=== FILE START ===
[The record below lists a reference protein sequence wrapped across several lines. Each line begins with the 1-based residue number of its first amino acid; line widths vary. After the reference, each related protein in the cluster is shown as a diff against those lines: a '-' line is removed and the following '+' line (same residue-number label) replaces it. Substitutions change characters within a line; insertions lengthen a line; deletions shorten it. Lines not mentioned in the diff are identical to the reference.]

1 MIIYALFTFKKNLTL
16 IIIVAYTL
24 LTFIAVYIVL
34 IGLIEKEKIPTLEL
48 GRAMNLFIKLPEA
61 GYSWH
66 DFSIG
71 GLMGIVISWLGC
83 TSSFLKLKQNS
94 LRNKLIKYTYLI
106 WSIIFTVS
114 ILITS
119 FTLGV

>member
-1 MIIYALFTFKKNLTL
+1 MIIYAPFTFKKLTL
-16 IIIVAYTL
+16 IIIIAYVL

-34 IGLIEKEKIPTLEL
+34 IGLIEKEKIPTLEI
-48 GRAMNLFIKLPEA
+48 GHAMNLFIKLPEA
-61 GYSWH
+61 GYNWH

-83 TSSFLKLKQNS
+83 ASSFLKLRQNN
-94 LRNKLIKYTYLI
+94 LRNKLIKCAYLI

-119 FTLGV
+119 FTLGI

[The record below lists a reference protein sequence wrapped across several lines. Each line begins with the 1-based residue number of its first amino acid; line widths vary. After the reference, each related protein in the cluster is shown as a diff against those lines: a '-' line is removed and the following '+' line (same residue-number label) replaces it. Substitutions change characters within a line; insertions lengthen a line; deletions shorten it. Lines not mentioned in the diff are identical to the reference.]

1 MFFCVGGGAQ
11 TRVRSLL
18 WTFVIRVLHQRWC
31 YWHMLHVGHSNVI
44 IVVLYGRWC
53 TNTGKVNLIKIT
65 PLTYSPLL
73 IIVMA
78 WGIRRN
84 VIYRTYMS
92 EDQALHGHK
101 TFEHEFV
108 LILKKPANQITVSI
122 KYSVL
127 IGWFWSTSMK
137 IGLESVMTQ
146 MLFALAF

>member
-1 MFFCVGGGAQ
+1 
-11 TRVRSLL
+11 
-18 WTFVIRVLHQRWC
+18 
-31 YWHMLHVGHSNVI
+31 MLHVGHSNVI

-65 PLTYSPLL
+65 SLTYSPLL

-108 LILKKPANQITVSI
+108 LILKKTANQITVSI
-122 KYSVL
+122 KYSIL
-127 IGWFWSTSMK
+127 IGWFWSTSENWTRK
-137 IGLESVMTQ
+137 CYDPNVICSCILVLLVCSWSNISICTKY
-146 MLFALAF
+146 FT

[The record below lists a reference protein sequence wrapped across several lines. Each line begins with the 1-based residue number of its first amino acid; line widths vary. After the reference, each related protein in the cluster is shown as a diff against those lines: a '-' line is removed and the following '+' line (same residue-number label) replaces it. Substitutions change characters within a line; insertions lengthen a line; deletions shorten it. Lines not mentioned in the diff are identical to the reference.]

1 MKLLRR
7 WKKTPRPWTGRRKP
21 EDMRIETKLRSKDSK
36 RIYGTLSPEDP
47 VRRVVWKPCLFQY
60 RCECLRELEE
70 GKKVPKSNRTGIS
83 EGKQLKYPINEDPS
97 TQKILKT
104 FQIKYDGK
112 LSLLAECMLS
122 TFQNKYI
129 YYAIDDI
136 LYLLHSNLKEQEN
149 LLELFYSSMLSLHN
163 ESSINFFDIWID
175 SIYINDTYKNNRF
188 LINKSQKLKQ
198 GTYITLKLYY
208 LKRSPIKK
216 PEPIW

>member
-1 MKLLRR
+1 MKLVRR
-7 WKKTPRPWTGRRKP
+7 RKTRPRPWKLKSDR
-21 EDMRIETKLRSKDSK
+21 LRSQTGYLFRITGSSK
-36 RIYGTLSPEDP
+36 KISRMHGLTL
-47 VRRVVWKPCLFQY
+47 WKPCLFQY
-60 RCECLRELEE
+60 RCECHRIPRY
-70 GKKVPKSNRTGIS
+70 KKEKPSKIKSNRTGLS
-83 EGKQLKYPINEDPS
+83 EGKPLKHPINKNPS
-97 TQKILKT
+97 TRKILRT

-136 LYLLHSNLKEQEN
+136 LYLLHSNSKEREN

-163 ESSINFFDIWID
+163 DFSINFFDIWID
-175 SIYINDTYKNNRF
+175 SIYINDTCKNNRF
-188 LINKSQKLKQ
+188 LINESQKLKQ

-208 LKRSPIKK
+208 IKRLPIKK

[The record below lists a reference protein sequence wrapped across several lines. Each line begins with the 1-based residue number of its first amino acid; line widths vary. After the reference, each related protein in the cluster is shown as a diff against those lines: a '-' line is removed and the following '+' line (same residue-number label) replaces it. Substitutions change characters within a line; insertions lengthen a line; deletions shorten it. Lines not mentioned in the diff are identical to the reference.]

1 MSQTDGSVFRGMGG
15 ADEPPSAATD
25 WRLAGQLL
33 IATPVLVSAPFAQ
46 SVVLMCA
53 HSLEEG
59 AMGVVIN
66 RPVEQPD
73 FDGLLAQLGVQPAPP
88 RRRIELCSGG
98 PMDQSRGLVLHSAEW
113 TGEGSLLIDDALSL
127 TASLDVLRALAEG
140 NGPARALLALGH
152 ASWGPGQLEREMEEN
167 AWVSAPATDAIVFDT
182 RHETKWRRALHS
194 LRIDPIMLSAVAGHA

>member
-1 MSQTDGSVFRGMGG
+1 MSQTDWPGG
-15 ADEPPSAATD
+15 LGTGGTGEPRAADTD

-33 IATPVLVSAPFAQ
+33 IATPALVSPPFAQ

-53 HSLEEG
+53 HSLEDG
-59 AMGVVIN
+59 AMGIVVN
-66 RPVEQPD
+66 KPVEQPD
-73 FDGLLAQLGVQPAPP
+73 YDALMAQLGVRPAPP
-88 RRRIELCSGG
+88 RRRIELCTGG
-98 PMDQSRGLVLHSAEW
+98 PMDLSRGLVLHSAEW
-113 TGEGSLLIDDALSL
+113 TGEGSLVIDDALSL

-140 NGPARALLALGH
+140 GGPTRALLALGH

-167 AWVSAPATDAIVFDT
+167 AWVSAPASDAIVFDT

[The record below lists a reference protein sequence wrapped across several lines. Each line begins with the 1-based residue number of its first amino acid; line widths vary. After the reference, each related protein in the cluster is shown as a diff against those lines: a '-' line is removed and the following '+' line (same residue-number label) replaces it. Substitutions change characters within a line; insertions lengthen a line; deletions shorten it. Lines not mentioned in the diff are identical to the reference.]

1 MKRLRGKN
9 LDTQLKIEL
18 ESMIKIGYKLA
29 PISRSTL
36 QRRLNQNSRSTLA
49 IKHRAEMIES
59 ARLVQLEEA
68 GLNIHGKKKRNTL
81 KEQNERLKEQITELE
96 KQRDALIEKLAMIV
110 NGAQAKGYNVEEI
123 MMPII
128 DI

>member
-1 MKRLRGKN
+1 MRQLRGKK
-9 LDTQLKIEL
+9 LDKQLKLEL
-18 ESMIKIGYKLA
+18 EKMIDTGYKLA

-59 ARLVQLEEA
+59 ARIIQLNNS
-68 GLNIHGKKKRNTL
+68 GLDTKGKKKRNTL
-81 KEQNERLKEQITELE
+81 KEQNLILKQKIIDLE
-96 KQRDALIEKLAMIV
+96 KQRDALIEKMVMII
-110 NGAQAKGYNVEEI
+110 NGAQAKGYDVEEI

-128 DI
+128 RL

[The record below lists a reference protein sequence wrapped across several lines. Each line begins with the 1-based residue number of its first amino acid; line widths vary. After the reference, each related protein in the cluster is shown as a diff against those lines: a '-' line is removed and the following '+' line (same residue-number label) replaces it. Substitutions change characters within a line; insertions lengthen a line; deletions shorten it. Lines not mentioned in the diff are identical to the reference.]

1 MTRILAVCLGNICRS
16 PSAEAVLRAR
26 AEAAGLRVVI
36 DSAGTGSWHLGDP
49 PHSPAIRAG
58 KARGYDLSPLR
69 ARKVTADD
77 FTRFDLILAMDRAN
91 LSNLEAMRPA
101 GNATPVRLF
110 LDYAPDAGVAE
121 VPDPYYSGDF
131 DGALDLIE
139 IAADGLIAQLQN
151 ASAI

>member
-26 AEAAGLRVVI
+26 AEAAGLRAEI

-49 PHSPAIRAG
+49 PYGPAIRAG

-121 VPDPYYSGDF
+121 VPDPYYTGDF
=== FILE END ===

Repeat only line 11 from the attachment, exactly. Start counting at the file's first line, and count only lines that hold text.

94 LRNKLIKYTYLI